Emma Cowing: Putting off fateful hour is an art form

SHOULD you be reading this column? Isn’t there something more important you should be doing, like solving the European sovereign debt crisis, or descaling the kettle? Never mind. There will be time for all that later.

A new survey suggests that us Brits spend more than three years of our lives procrastinating. Three years. That’s enough time to complete a university degree. Or listen to a Justin Bieber album without perforating an eardrum.

The report, which involved over 1,000 men and women, revealed that 87 per cent admitted regularly putting tasks off until the last moment.

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Popular delaying tactics include having a cup of tea, pausing for a bite to eat and nipping to the loo. Apparently, the things we’re most keen to avoid include DIY jobs, domestic chores such as doing the laundry, ironing and cleaning, as well as dealing with bills and other dull bits of household administration. This tots up to a somewhat concerning one hour and 17 minutes per day, or eight hours and 59 minutes a week.

What a depressing drain on time and energy that could be put to much better use on doing more interesting, exciting and enthralling things! Well, that’s the theory anyway.

The survey also revealed that when something important comes up that we don’t want to do, we will suddenly decide that odd and dull little jobs are urgent priorities. Activities such as watering the plants and sorting out the sock drawer mysteriously take on the importance of a Cobra meeting chaired by the Prime Minister, as long as it means avoiding paying the phone bill.

In itself, this is no revelation – every schoolchild faced with a particularly tricky bit of algebra homework has employed this tactic, shocking their parents by suddenly displaying a desperate ambition to tidy their bedroom or unload the dishwasher that vanishes the minute the weekend arrives.

A spokesman for the company that commissioned the research was scathing about our almost pathological need to procrastinate. “When the procrastination time is added up over a lifetime, it really does seem we are wasting three years of our lives by effectively actively time wasting,” he said. “We could all become much more productive, and enjoy more leisure time, simply by choosing not to procrastinate.”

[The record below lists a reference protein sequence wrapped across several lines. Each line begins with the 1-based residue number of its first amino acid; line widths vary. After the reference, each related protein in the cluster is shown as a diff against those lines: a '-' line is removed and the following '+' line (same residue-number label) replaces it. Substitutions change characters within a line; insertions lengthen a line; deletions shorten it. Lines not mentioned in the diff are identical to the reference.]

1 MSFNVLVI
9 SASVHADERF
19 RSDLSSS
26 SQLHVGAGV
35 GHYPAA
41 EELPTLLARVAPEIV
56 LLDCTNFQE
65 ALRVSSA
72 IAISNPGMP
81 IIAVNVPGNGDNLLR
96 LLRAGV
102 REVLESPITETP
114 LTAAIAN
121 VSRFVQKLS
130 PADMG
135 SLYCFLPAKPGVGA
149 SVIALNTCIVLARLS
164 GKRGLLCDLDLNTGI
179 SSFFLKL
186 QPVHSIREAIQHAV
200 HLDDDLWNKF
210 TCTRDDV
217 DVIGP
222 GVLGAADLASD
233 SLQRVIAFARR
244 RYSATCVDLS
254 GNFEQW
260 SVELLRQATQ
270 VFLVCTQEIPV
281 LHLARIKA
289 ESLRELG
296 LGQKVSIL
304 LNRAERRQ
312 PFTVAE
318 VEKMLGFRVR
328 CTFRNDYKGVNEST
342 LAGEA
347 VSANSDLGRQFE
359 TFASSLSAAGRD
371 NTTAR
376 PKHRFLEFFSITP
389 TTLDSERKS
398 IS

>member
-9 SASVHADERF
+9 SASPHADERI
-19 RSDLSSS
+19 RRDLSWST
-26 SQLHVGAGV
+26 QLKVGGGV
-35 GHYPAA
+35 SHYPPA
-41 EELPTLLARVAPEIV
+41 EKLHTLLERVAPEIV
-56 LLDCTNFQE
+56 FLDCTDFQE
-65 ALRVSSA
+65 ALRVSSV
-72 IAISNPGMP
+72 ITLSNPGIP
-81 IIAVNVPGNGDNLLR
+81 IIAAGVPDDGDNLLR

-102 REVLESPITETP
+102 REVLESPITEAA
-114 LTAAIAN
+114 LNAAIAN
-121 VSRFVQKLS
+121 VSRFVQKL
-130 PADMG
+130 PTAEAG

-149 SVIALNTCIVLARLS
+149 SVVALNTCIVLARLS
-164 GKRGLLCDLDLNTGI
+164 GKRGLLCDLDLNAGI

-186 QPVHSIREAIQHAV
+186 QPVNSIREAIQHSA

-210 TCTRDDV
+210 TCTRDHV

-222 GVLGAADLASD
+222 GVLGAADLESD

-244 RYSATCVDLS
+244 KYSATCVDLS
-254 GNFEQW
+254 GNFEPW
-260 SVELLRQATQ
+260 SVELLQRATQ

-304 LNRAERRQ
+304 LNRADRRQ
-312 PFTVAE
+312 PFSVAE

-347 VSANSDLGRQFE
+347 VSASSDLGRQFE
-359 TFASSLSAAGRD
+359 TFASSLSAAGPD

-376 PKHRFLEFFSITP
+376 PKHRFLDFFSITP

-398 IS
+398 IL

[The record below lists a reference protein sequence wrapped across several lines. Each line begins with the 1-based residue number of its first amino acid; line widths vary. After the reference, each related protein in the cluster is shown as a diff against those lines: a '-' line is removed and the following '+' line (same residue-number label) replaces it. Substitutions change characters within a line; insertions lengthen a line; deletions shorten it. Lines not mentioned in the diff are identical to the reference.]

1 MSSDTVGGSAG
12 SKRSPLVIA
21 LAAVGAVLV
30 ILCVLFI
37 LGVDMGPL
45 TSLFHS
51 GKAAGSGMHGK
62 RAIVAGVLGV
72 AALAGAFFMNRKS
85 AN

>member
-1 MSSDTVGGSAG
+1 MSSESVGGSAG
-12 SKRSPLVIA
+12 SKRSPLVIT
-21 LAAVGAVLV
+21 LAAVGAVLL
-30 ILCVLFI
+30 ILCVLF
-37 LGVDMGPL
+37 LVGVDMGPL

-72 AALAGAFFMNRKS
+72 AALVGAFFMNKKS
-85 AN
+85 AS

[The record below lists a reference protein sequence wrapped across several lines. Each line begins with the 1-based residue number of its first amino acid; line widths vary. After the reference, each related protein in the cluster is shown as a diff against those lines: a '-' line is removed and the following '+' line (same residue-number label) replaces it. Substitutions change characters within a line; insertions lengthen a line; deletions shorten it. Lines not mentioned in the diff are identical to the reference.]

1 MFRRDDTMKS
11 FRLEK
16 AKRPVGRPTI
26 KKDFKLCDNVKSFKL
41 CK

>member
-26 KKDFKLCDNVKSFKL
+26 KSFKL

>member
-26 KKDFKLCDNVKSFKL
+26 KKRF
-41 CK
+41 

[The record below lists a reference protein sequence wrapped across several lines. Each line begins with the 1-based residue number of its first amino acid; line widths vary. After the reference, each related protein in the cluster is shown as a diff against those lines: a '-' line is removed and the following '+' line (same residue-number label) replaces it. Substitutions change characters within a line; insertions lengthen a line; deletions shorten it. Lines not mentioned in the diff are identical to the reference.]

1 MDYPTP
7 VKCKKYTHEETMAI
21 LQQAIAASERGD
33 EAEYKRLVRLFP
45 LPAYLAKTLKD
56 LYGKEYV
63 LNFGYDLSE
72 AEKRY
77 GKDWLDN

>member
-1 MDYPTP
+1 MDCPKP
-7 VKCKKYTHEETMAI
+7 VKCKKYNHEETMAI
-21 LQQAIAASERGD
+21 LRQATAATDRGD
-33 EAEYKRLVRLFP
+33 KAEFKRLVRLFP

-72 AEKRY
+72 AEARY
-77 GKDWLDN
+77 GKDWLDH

That’s us told. But it is perhaps telling that the survey was commissioned by a company that sells electronic cigarettes whose interests it is in to tell us that procrastinating – by which, of course, it means smoking a cigarette, something which these days is most often done during a break – is a waste of time, as it might help it to sell electronic cigarettes.

Smoking an e-cigarette means no longer having to go outside for a puff, or separate yourself from the rest of the family (something demonstrated cleverly by the company’s TV advert, which shows a father leaving the room for a smoke, only to miss his toddler performing a complex dance routine), but “smoking” away happily while getting on 
with more important things instead.

While e-cigarettes are a viable way of weaning yourself off the demon tobacco, I’m not sure anyone would want to spend their lives with one permanently affixed to their fingers.

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But smoking – electronic or otherwise – aside, there is something more fundamental being missed here.

Procrastination is, well, fun. There is a delicious and subversive joy in doing something unimportant and pointless when you are supposed to be something important and critical, that goes to the heart of who we are as human beings. That we are flawed, and that every single day we don’t manage to get it right, is an essential, and necessary part of life.

Over the years, I have turned my procrastination into an art. I love it. I plan my procrastination as something to be savoured, the taste made sweeter in the knowledge that I should probably be doing something more important instead. Often it involves reading gossip sites, inhaling pointless information such as the contents of Khloe Kardashian’s fridge freezer.

Procrastination should be encouraged, so that when we do have to get down to something important, we don’t have a choice but to do it, and do it well.

Now, isn’t it time to start descaling the kettle?